How Productive Mindsets Boost Employee Engagement

November 12, 2018

Founder Matt Plummer was featured in this extensive report by Hubstaff, which provides a time-tracking app. Below is the selection from Matt found in the “Experience Well Being” section of the report.

How Zarvana uses employee engagement to improve business growth

Putting time back in people’s lives is our mission not only because we think it improves individuals’ lives, but also because we believe it’s better for companies’ bottom line.

Numerous studies have shown that engaged, healthy people who aren’t exhausted or overwhelmed with stress do better work. We work hard to live our values and mission. We think employee engagement depends primarily on 4 factors:

  1. workload
  2. opportunity to contribute
  3. felt sense of support, and
  4. opportunity to grow and develop

So we ask our team about these four areas each month, and then work to make changes when necessary.

Beyond that, we look for small signs that something is off, and we don’t back away from the hard questions. If someone sends an email at midnight, we’ll be talking about it the next day.

How Zarvana cultivates a productivity mindset

When it comes to developing a productivity mindset, we’ve found that you need to combat the four “P” beliefs: perfectionism, plateauing, powerlessness, and pointlessness.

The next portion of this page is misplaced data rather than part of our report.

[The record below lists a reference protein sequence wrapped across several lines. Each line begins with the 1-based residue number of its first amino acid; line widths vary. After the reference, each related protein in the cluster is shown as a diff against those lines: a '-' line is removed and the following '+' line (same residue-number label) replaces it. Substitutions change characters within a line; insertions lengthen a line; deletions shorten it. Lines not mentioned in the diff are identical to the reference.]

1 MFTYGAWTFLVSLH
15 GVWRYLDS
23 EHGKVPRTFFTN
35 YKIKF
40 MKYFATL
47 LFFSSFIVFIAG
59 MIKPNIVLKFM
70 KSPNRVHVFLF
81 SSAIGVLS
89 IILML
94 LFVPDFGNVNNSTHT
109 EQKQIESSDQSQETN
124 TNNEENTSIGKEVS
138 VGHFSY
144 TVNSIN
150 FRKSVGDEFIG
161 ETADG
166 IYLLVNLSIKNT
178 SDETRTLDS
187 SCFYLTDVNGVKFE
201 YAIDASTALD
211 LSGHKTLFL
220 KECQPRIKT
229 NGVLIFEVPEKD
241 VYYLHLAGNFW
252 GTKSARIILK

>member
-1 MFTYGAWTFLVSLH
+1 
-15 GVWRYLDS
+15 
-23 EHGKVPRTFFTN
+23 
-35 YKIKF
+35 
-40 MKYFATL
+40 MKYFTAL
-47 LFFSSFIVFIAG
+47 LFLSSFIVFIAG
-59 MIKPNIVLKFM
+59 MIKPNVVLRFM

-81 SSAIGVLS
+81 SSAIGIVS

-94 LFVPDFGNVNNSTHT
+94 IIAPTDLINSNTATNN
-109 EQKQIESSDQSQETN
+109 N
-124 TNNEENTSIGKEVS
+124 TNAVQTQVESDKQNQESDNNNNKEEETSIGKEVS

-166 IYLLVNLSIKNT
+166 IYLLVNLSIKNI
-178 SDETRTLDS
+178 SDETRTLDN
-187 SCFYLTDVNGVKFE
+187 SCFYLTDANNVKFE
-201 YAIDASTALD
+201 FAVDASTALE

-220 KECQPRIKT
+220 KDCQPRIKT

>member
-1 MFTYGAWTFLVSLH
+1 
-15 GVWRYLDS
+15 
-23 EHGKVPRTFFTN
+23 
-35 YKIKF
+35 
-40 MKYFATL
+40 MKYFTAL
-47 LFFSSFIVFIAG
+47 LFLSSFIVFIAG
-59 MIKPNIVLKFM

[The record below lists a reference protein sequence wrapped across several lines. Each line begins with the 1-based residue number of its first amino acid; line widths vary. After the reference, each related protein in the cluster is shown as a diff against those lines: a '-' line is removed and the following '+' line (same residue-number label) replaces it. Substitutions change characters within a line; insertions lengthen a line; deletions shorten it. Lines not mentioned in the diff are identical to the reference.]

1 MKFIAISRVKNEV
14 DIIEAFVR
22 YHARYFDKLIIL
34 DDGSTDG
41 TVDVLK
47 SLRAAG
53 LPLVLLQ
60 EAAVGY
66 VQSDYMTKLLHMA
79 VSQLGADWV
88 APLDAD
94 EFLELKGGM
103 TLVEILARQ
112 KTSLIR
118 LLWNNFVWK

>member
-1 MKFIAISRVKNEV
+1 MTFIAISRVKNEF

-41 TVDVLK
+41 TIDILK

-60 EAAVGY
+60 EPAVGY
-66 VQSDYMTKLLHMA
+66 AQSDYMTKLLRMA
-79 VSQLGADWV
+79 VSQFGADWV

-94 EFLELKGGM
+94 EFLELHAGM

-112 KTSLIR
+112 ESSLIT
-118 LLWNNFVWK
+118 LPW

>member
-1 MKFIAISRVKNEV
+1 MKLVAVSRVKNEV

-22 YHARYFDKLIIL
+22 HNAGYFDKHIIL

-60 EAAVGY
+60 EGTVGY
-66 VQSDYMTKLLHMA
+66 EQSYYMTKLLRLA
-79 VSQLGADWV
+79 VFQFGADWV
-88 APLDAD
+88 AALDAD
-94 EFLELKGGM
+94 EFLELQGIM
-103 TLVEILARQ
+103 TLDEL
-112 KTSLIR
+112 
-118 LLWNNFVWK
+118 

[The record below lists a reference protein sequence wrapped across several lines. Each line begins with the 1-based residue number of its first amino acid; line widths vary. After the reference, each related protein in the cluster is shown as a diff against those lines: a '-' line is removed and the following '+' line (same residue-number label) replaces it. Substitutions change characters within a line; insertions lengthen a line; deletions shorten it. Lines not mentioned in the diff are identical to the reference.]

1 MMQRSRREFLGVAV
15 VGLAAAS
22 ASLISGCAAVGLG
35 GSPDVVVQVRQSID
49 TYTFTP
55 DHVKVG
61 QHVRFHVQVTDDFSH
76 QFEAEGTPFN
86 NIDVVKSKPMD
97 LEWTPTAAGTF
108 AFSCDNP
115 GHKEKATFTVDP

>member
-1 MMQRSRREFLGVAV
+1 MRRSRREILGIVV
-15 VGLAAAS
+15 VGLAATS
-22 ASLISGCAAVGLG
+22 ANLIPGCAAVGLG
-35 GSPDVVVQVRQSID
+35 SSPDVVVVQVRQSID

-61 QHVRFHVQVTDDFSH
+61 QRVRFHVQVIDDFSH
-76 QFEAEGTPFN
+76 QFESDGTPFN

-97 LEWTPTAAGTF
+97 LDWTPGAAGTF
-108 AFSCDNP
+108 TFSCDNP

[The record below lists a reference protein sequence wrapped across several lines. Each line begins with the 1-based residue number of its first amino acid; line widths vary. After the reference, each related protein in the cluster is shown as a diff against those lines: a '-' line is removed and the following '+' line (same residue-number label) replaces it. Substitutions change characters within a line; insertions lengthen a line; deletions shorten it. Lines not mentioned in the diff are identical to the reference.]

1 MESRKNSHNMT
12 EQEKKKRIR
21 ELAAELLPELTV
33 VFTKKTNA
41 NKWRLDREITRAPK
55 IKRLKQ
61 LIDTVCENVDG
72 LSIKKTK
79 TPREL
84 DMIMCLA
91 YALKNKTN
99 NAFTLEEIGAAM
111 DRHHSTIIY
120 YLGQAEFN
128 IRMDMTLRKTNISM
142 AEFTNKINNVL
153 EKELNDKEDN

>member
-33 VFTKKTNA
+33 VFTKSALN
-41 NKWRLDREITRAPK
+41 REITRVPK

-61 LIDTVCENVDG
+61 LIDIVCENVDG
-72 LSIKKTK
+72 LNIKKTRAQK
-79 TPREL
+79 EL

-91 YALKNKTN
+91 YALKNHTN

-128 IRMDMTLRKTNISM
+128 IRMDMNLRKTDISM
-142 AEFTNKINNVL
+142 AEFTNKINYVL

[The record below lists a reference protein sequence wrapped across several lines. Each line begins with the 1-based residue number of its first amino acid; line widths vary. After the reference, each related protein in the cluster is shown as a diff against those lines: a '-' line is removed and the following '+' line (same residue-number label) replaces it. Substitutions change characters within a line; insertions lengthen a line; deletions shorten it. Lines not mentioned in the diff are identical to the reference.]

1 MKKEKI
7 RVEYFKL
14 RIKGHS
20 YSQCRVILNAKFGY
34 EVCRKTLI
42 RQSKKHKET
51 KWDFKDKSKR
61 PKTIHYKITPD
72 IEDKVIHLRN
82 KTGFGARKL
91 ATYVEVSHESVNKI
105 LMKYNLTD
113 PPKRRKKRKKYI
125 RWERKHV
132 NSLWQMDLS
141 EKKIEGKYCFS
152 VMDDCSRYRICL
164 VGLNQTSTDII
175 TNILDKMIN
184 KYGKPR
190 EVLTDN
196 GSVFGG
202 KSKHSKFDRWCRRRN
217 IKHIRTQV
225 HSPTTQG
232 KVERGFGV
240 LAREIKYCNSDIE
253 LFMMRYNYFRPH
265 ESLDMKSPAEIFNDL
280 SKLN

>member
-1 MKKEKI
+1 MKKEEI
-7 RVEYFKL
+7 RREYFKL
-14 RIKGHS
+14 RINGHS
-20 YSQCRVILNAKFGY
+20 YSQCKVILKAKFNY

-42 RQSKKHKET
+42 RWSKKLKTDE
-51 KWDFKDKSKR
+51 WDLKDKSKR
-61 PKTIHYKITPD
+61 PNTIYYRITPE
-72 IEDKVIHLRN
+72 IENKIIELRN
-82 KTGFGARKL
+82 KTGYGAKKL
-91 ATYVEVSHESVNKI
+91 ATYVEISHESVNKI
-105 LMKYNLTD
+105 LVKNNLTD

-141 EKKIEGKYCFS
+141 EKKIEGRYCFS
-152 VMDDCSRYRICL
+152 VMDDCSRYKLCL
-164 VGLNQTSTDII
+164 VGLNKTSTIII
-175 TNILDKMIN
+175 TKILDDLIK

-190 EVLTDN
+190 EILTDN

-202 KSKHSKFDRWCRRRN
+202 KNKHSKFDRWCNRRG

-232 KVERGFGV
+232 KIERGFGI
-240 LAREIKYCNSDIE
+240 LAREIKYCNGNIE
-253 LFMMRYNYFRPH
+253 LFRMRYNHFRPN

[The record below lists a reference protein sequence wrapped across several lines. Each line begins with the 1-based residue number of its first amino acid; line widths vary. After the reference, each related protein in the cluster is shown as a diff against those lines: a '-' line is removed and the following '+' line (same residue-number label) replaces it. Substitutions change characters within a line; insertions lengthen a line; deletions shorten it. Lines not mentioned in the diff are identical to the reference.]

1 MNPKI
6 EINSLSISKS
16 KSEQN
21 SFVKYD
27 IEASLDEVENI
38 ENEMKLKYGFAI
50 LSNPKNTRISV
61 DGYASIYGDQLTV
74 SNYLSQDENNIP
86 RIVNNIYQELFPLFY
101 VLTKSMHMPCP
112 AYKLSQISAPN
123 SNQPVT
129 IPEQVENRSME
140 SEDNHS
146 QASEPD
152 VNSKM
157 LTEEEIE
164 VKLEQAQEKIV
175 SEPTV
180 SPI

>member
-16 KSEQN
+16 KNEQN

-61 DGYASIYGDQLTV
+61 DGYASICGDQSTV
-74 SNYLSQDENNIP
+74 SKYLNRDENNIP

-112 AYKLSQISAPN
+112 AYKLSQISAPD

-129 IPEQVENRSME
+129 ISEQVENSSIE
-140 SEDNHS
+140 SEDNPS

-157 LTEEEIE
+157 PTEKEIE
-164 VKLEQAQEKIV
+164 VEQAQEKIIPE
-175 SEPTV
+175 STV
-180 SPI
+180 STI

Perfectionism says everything has to be exactly right all the time. We push back on this by talking about impact first (how much will this matter) and calling into question additional efforts to get work just right.

A plateauing mindset says that after a certain point, you can’t really get more productive. Many professionals believe they have already reached this point. From the top to the bottom, we believe we can all continue to become more productive and so we continue to “take our own medicine,” change our behaviors, and keep learning.

Powerlessness says change is impossible, but we say, “It’s hard, but research shows how to make it easier,” and so we follow research-backed ways to change habits.

A pointlessness mindset says, “It doesn’t matter if I save time by getting more productive because then my workload will just increase.” To combat this mindset, we don’t ensure our people work a certain number of hours per week. If they get their work done early one day, they can be done.

When pushing back on all four of these, it’s important to remember that mindsets and behaviors go hand in hand: we need to highlight behaviors that reinforce productivity mindsets and identify and stop those that undermine them.